This year, we wanted to focus more on Gen Z because this age group shows a lot of vulnerability. Our survey revealed that over half of this group globally are either struggling or languishing. This is the largest proportion among all age groups.
Our discussions with experts have revealed a few drivers behind this situation. Young people have been in their formative years during the pandemic and their exposure to the world is high, given everything is online and they are closely connected through social media. As a result, they have developed a sense of uncertainty about their future, including the potential impact of unemployment or losing relevance in the face of a rapidly changing landscape. Our research found that they struggle to separate their work and personal lives, are challenged by the pace of change, and often feel that they don’t have the right job-skill fit.
That is why we want to help employers understand how to engage and support this younger segment. Gen Z are bearing the brunt of poor mind health and performance, which may drive a wave of resignations if workplace wellness initiatives are not put in place to improve their overall well-being. We found that Gen Z has the highest percentage of people who resigned in the past 12 months at 26%, and that also intend to resign in the next 12 months at 21%. This will be a significant issue for employers who want to attract, retain and develop their talent pipeline.
AXA's 'Make time for me time' campaign, created by Publicis Groupe Hong Kong.
Let’s talk about another cohort that feels a lot of anxiety – Asia’s sandwich generation. The brand recently launched the “Make time for me time” campaign that targets this group. But isn’t “me time” generally seen as “too individualistic” and running counter to Asian values?
Bernice Fong: It’s a delicate balance to navigate. As we all know, the sandwich generation over here is overworked. They spend a significant portion of their waking hours caring for others, whether their children or elderly parents. And they may deprioritise me-time. They tend to feel guilty when they make time for themselves.
The pressures of family and work have made the sandwich generation put themselves and their health last. COVID has actually made them more health aware. But as pressures increased, so did the barriers to becoming healthier. Health becomes even more of a paradox.
What should brands be mindful of when targeting this demographic?
To effectively connect to this specific demographic, we must be mindful that we are not preaching the obvious. When it comes to health, we believe people do not need a preacher, they need a partner.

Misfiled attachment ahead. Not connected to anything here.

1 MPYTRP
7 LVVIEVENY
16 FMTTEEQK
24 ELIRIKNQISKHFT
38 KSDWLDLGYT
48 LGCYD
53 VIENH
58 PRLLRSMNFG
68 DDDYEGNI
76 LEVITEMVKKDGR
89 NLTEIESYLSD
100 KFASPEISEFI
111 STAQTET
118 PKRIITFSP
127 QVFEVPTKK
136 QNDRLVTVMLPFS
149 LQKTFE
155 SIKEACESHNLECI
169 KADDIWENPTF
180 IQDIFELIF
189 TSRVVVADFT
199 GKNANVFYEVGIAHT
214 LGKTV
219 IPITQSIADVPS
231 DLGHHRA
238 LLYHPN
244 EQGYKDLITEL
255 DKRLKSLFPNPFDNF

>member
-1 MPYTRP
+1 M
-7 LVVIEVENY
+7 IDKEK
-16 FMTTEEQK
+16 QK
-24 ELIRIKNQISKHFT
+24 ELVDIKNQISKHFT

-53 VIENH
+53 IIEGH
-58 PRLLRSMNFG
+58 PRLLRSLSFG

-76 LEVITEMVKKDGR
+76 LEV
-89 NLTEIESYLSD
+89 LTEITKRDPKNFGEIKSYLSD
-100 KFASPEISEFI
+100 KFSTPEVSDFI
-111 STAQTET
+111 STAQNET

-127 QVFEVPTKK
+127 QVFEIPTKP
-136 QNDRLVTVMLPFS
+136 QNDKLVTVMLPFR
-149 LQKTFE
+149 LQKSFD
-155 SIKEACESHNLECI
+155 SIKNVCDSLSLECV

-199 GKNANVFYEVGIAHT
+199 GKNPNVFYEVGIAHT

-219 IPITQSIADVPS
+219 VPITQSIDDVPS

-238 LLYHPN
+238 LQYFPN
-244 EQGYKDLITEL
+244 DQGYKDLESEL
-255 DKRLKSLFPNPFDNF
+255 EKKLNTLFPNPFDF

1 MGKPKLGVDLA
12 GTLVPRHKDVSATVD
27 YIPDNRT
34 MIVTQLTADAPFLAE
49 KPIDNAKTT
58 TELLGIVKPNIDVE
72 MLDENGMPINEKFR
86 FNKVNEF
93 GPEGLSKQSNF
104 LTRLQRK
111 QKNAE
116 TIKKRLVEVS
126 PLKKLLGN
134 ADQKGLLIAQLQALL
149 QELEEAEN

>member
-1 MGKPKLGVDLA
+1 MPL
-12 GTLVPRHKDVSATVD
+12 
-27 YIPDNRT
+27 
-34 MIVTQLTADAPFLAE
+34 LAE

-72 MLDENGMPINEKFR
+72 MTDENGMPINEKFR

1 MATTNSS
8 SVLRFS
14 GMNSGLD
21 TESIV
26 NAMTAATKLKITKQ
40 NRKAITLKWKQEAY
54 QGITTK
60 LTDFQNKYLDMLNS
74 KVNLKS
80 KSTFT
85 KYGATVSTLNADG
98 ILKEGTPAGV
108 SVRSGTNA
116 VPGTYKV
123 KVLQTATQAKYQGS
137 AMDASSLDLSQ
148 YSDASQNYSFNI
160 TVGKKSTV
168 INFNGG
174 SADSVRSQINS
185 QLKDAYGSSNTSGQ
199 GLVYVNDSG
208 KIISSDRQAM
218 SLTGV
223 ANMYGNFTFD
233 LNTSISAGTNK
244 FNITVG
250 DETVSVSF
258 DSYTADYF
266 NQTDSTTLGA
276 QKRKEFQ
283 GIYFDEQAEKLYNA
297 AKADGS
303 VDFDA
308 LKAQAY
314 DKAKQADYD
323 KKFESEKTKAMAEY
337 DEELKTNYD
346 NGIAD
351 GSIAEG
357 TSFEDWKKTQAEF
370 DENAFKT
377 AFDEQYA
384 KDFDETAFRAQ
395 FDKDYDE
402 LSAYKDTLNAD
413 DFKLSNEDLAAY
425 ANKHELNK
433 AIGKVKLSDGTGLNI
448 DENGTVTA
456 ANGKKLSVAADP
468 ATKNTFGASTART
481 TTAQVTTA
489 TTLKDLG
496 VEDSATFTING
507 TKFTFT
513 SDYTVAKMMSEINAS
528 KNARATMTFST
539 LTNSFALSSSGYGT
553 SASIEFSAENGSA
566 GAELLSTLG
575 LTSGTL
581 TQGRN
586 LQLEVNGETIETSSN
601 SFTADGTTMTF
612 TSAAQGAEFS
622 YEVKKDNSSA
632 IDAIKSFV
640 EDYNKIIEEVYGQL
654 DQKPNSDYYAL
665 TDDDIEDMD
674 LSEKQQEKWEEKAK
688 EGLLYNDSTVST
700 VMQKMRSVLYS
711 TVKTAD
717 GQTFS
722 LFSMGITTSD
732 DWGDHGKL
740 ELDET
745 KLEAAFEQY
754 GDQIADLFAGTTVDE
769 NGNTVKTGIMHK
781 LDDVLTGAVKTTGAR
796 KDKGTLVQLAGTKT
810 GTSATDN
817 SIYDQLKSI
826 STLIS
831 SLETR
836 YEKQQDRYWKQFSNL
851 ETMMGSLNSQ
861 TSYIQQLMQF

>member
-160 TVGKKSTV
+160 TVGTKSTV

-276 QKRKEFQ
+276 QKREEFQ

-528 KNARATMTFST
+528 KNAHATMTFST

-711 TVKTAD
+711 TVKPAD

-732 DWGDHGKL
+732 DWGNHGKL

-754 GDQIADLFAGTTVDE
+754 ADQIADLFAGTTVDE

The rest of the category might take a more authoritative route when it comes to health, prescribing consumers with maybe a template or checklist, this is what you should do in order to be healthy. AXA always believes that health is diverse. So we wanted to break the conventions of health by redefining health.
Overall health is all connected and at the centre of health, there's you, your mind, your body and your relationships, and all three are interconnected. We wanted to give permission to people to say no and the confidence to give yourself self-care. To take care of others effectively, you have to take care of yourself first.
Do you think the role of brands in this space is to help give permission to consumers to practise mind health when traditionally, our culture does not?
Yes. I think it’s important to promote that it’s okay to say no. In Asian culture, we are afraid to say no. We feel ashamed and guilty to say no, whether to our family members, to our children or at work.
It's not in our culture to say no and to push back. But it is okay to say no and start taking care of yourself.
How did the brand localise the campaign to make sure it resonated across specific markets?
Our creative would change based on the localised situation of stress. We identified what scenarios are the key root causes of stress for the sandwich generation and how we could help them think about healthcare as more than just physical health.
This influenced our media selection, based on where our target audiences in each market were the most stressed, so that we also generate the most impact in order to drive more brand relevance.
OOH was one of our main channels. In the Philippines, we had a digital OOH. We deployed the campaign during prime time, 6-8pm at all sites, where we showcase the art care exercise catering for commuters looking for some me-time after work.
What are the tactics that can help marketers be braver and bring more taboo topics, such as mental well-being, to the fore?
Bernice Fong: Providing education and information can help reduce the stigma and increase awareness. These days, schools are doing it. My daughter recently said to me “hey mommy, don’t stress me out.” I think that’s important because at an early stage, they already know what stress is. That is good because at an early age, they dare to speak out.
Marketers can create content that helps people understand what mental health is, how it affects people, and where to get help.
Sabrina Cheung: If we can change the narrative and normalize the topic of mind health, people can feel less ashamed of the topic and less fearful of being ostracized. Creating awareness is therefore key to breaking down stigma, so people can ask for help. People can also be more aware of what to look for and what to do to improve their overall health.
I hope that very soon people will be able to talk about their mind health in the same way that they do their physical health. It's very normal today for people to say, hey, what's your gym regimen? Oh, I'm trying to tone, or I'm trying to lose weight, or I'm trying to increase my stamina. Can we talk like that when it comes to mind health, seeking and sharing advice and support? The day when we're able to do that will be the day that we can say that our efforts have been successful.
Read more in this Spotlight series
Under pressure: How can brands better understand Asian consumer anxiety?
New day, same struggle: SEA’s battle with mental health stigma despite rising awareness
How Calm Collective is making mental wellbeing more accessible in Asia
In an age of permacrisis, design for a new care economy in SEA
Brian Chien, Grace Gandi Goesantoso and Mun Yee
Anxiety in the age of permacrisis: How brands can help to reduce it for Asian consumers
Diplomas yesterday, diapers today: What brands can learn from what makes Gen Z parents in Singapore anxious
Frederick Tong and Sathya Krishnan
Online communities and the social battery: Alleviating Gen Z anxieties in Asia